Time for New Model inspectors;Briefing;Governors

26th March 1999 at 00:00
Governors generally welcome inspections, but John Adams believes that the Office for Standards in Education needs to rethink its processes

In the past few months, the Office for Standards in Education has been undergoing the same kind of close inspection that it has itself been carrying out in schools.

That inspection, by the MPs on the House of Commons Select Committee, has given school governors, among others, the chance to have their say.

The National Association of Governors and Managers drew on a recent survey of its members which revealed a degree of support for OFSTED, or at least for the need for an external assessment of the work of schools - a support which some might find surprising.

Why the enthusiasm - an enthusiasm apparently not shared with the majority of teachers? In part, because governors need information, and many recognise that even where headteachers work very closely with their governing body, there will inevitably be an element of information-filtering.

An objective external assessment, then, may give insights into the work of the school, insights which cannot be acquired by any other means. OFSTED, or the OFSTED process, empowers governors, granting them access to areas of legitimate concern.

Criticism of OFSTED in the NAGM survey lay in the detail of the quality of some inspectors and their resulting reports. more general disquiet was focused on the model of inspection being used.

Detailed criticisms that came up again and again included: the skills (especially the interpersonal skills) - or lack of them - of some inspectors, the jargon-laden nature of some reports, andvariation between the verbal and written feedback.

One telling question in the survey asked governors to describe in one word their OFSTED experience. A considerable number found it "useful", "helpful" and "informative". Far more, however, found it "stressful" and some "condescending", "humiliating" and even "degrading". These are strong reactions from governors to the inspection of their schools, especially when we consider that governors are in favour of some inspection. Time for a new model, then?

There seems to be much that could be done. We need a detached, disinterested appraisal in which the inspection team is required to remain at arms-length and so avoid anysuggestion of partiality. Such an attitude would be, of course, very proper for an inspectorate, but it would come at a price.

Part of that price is exploring why OFSTED's wealth of experience has not been used to advise schools on seeking solutions to problems which inspectors have identified. Since OFSTED has promoted a culture of self-evaluation, it would be surely possible to unite self-evaluation with inspection for the vast majority of schools while retaining emergency powers for difficult situations. Inspectors say that it is not their job to advise. That is just the point. It isn't - but it should be.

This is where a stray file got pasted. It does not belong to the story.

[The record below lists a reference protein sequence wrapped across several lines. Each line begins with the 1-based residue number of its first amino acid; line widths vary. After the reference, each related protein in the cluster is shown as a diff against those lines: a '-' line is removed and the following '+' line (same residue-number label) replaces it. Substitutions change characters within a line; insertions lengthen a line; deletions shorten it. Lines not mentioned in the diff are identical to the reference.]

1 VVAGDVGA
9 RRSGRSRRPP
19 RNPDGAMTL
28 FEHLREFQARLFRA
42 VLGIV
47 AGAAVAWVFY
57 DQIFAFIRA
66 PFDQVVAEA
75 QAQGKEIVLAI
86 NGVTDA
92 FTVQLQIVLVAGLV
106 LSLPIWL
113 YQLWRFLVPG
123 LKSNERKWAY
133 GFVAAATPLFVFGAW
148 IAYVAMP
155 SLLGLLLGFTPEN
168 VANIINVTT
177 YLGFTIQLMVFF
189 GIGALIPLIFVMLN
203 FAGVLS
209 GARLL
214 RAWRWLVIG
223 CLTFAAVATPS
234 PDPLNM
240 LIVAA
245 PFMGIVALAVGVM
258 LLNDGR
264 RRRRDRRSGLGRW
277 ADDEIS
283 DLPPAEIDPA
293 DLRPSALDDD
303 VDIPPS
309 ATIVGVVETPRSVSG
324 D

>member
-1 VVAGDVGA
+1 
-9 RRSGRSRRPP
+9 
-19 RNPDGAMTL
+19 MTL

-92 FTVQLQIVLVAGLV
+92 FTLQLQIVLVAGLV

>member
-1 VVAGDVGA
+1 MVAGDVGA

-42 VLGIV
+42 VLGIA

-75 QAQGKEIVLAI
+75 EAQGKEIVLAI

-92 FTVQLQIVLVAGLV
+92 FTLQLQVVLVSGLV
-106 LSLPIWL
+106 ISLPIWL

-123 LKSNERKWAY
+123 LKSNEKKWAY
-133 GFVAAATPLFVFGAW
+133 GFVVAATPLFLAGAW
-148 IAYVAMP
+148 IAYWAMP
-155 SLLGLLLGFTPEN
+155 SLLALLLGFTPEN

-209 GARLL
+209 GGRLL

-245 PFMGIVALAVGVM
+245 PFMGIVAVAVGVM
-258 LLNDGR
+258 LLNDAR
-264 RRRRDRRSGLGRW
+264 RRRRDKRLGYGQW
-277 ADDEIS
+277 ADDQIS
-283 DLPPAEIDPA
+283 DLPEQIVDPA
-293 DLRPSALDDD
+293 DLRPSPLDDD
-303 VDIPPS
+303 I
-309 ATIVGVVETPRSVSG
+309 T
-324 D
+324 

It should be easy to inspect, identify weaknesses and then separately and distinctly advise - not direct - on good practice elsewhere. The process should not "taint" inspectors with responsibility for the way in which such advice is used but instead be part of an educative process.

Many governors, by dint of their holding a post at more than one school, have seen more than one OFSTED team at work and, as a result, are well able to make comparisons. Numerous schools have also been through the Investors in People model of assessment. In our survey, the IIP approach was favourably compared by many respondents to that of OFSTED.

OFSTED is, of course, consulting widely on a differentiated system: the so-called "light touch" inspection which will be offered in January 2000 to those schools meeting a given set of criteria. It will be welcomed by many.

In essence, it will, however, be less rather than different. The old model will remain unchanged.

We need more imagination in the approach to school inspection. We need some sense of partnership in the process. It is, in an educational setting, a strange model which identifies faults but does not engage in their correction. It is the antithesis of that "leading out" (Latin, educare) which is at the heart of education.

NAGM survey carried out by Catherine Burt and Jane Phillips for the "Good Governance Project", University of Hertfordshire. John Adams is chair of NAGM and a governor of Turnford School, Cheshunt.

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